This is a large comprehensive in a depressed industrial area. It is not an easy school to teach in but we have a stable and dedicated staff. With our former head we had an active personnel committee with quite a workload. The staff governors used it to bring up problems which we usually discussed helpfully.
We used to elect panels to help with teacher appointments, consider pay issues, changes in the staffing structure or individual roles, and to elect members to hear the occasional disciplinary case or appeal.
Our new head is not popular with staff and since he arrived we have had many concerns brought up by teacher governors. Perhaps for this reason he has decided to abolish the committee, but the reasons he gives are that we no longer have responsibility for appointments or teacher disciplinaries, and that we should not encourage teachers to bring complaints to governors as they are usually management matters and it encourages petty grievances.
Can he do this?
If this were a small primary I would say there could be a case for getting rid of any committee whose functions had been reduced to a point where they might be combined with another and thus save a few evenings. We always need to look critically at our structures and use members' time to best effect.
Some governing bodies of smaller schools combine staffing with finance, premises with finance, staffing with curriculum. But a large secondary school throws up a lot of human resource planning to cope with developing needs, role changes and supply cover problems, while appointments, disciplinary cases and grievances will be on a much bigger scale.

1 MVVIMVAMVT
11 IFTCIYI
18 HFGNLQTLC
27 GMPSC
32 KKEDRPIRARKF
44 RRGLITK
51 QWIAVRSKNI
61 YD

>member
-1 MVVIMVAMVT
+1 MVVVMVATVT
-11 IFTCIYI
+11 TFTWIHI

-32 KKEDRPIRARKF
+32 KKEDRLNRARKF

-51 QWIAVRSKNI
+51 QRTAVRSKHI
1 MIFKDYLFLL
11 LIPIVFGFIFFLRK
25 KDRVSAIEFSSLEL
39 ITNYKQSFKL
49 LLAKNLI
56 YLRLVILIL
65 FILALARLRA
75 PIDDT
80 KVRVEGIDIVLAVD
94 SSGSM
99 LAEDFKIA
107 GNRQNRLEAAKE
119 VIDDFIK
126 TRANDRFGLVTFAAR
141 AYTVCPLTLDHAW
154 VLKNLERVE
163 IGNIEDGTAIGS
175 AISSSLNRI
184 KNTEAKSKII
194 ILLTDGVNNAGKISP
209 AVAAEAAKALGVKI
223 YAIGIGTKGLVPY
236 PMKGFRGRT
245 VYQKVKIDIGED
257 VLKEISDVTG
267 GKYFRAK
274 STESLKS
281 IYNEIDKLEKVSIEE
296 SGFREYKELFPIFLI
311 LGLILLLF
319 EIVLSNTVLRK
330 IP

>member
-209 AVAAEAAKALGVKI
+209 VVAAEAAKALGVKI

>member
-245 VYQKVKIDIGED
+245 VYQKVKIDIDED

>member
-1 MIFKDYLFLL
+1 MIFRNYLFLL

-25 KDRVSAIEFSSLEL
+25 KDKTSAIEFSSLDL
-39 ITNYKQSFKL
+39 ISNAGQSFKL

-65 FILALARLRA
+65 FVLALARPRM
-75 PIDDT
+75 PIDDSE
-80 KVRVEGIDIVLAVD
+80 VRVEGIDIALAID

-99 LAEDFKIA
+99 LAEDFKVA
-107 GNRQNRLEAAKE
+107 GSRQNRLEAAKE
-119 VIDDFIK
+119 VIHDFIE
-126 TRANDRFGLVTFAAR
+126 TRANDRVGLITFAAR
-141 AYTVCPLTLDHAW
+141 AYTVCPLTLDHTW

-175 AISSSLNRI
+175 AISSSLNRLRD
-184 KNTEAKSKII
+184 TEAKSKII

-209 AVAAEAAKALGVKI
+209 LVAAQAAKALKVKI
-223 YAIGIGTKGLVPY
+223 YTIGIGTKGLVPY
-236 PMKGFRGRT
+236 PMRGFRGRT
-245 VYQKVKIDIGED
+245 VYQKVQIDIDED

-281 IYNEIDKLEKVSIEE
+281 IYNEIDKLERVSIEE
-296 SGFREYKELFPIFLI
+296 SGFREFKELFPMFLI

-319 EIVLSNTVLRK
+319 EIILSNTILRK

I cannot judge the case for abolishing this committee, but it does look like an attempt to suppress problems and support an authoritarian leader.
Some of the most common staff grumbles may be management issues, but consider the following points.
First, the way staff are deployed and managed in a secondary school is closely related to other governor responsibilities - budget, curriculum, pupil welfare and discipline, strategic planning.
Second, the 2002 regulations make it clear that governors still have a role in appeals against dismissal and grievances generally, and even the provision in the guidance accompanying those regulations for governors to be removed from job interviews is just that, guidance, and many schools involve governors as before, a practice which I think is prudent.
Then there are staff amenities and working conditions, and a steam-letting mechanism for problems here seems a good idea. Staff governors will be frustrated if there is no natural forum.
You can reason with the head and encourage staff governors to offer their views. In the last resort you can ask your LEA to help. And staff can ask for help from their professional associations if they are dissatisfied.
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